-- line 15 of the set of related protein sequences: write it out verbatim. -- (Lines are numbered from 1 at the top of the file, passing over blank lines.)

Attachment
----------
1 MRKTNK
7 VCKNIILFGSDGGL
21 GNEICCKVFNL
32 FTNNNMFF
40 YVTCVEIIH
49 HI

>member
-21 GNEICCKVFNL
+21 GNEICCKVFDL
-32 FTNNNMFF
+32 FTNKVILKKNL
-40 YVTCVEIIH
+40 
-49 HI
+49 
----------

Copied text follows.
+49 